Countermeasure: Quieter sleep for side sleepers during mobbing

As a side sleeper, I’ve been especially vulnerable to being harassed during sleep. It is this nocturnal harassment that has made me wonder about a dipole radio system running through the earth or concrete slab between the mobbing houses where the real estate mobbers—tenant clearers—work round the clock these days to force me from my legal rental home. Such a constructive eviction would likely be followed by another attempt to purchase this house from my landlords, probably on terms very favorable to the owners of the mobbing houses or their developer friend who is working up the street.

For several months now, I’ve been stacking sound board in the bedroom windows each night, and usually taking it out during the day to let in light and warmth, a necessity for a small and older northwestern house dwarfed by modern houses standing about four stories on either side. This has allowed me to sleep fairly well, though it does not entirely mute the mobbing harassment—unceasing babble whose goal is to make it impossible for me to function and apparently to break my resistance of two years now to their attempt to “mob” me from my legal home in this northeast neighborhood of Seattle, blighted by the nastiest of neighborhood watches in cahoots with real estate speculators.

The sound board in the windows—my “window treatments,” as I often refer to it—demonstrates that a major technique of conveyance for mobbing harassment is some type of projection onto the window panes of the house. I call it “surface harassment” in many posts on this blog. But during the night, the sound manages to reach my ears through the pillow.

After enduring this for more than a year and trying earplugs, then no earplugs or an earplug in one ear but not the other, I finally learned about “bone conduction,” which is just a fact of the anatomy of the ear. Several months back, I wrote a blog on this topic, Bone conduction: Mobbing close to the bone, I think it was titled. Unfortunately, as a side sleeper whose ear naturally winds up on the pillow sooner or later, I’ve been a sitting duck for whatever method of conveyance they use to get the harassment to either vibrate from the wooden floor and bed frame through to my mattress and pillow, or at least to my pillow, which might be possible if they are blanketing the house, for example, with sound waves. At least, it seems like it might be a reasonable theory.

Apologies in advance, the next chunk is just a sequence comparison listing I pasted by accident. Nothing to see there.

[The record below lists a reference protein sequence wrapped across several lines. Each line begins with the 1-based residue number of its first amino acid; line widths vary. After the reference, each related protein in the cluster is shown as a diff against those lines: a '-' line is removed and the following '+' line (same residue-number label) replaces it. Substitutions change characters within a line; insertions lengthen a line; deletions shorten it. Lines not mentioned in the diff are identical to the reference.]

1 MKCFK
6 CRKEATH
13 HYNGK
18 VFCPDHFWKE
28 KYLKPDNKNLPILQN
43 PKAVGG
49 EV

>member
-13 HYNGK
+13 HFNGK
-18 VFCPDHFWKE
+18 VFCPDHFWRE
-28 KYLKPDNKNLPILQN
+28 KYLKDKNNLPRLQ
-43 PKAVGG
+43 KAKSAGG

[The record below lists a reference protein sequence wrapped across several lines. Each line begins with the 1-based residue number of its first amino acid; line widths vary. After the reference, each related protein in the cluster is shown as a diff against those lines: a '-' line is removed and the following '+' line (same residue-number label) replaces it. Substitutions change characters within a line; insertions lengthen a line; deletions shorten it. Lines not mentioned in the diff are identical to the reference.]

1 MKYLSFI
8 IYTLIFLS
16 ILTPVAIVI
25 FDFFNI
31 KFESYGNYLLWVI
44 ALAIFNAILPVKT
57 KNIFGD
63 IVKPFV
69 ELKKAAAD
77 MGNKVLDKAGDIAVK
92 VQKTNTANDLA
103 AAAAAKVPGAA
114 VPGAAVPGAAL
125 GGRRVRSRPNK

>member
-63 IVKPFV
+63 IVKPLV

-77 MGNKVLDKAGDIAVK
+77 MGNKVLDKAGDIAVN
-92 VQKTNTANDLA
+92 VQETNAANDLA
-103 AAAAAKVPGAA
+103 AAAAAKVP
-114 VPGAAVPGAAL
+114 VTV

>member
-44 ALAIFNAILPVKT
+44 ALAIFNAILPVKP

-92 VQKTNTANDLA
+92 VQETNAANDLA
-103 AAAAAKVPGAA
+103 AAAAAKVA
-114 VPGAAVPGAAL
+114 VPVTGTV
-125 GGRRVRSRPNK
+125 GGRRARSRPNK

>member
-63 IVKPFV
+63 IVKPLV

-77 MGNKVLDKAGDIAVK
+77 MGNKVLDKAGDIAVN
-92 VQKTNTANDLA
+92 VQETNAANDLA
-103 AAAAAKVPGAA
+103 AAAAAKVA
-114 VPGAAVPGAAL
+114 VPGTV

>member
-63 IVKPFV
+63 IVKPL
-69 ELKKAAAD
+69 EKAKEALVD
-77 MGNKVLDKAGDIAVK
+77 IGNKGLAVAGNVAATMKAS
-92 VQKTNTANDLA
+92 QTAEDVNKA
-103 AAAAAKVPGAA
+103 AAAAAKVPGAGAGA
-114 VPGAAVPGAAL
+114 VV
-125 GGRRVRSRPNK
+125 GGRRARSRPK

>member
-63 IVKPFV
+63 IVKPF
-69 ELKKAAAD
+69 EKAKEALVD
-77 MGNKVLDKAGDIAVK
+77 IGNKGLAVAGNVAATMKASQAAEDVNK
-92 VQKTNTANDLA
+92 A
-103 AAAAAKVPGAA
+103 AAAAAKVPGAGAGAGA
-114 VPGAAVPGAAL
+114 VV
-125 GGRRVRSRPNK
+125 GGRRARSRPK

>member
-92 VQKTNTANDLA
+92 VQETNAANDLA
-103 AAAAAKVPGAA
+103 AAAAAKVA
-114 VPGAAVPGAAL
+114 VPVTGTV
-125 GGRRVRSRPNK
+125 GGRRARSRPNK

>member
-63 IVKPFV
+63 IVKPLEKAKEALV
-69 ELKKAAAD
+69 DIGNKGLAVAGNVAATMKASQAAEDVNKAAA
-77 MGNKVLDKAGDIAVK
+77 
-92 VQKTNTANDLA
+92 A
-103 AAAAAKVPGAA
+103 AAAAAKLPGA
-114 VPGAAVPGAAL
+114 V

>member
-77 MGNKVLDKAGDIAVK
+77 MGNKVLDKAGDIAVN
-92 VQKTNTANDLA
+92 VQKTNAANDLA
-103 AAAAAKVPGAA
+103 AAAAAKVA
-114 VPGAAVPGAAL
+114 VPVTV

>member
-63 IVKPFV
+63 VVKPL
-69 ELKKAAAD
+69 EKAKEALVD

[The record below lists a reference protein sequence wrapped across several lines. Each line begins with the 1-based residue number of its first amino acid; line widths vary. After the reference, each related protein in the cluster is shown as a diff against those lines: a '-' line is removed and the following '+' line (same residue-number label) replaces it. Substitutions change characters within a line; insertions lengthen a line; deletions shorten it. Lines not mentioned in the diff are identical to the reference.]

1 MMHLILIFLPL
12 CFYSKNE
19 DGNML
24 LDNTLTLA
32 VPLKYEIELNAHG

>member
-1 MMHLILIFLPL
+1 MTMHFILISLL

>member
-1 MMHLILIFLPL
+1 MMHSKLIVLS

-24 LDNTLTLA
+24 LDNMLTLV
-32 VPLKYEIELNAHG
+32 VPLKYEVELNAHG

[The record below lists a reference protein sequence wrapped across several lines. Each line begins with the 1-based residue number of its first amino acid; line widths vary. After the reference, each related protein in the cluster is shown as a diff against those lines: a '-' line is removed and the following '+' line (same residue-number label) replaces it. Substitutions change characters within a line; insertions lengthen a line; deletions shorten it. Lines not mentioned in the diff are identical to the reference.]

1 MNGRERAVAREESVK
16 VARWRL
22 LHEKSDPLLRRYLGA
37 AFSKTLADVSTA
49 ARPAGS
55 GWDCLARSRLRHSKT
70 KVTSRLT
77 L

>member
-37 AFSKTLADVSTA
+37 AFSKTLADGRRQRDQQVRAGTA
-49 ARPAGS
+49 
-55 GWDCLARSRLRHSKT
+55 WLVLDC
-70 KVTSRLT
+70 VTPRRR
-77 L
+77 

If techniques such as this were in play, the ideal configuration for the mobbing of the victim home would undoubtedly be a mobbing house on either side. This is a major feature of what I’ve dubbed “the surround sound system” of mobbing. The mobbers themselves have bragged in the harassment that they have “triangulated” me—a radio term—and if you consider the positioning of a house owned by the most inhospitable captain of the neighborhood watch across the street, or the new house to her north that stood empty for a good year and a half or more after it was built by a developer I would tend to credit with helping to put the mob together, you can get your third vertex out of that.

In one of my trips through Seattle-Tacoma airport as I flew back and forth between Seattle and the San Francisco Bay Area to support myself last year, I considered buying one of those airplane pillows that look like open donuts. You put it around your neck and it supports your head as you try to get some shuteye while in flight. I thought I could put my ear in the donut hole and that would keep it suspended above any soft material that was transferring sound or its vibration to the bones of my ear. I didn’t get one last year and ended up continuing to try to push the pillow away from my ear while still resting my skull on it. It helps, but eventually I end up waking up and realizing that my ear is on the pillow as mobbing babble resounds through the fabric. I continue trying to train myself to sleep on my back but it’s not comfortable for me.

In the last few weeks, however, I had another idea. I took one of the smaller pieces of sound board and stuck it under the pillow I used to support my head.

It’s been a great improvement. Sometimes, at least for a few hours until the mobbers find another way in, it’s as though there is no harassment, as though I have regained my life, and my solitude.

So, if you find yourself subject to mobbing babble during your sleeping hours, I can recommend this as a pretty successful method of getting increased quiet, at least for a while. A variation on this would be ordering a fabric-based sound-absorbing material. I have not tried this so far so I don’t know how it compares to the building grade sound board at Lowe’s, but if you have the cash to spare, it might be interesting to see how it would do as a curtain, as well as a pillow.

Sleep well. ▪

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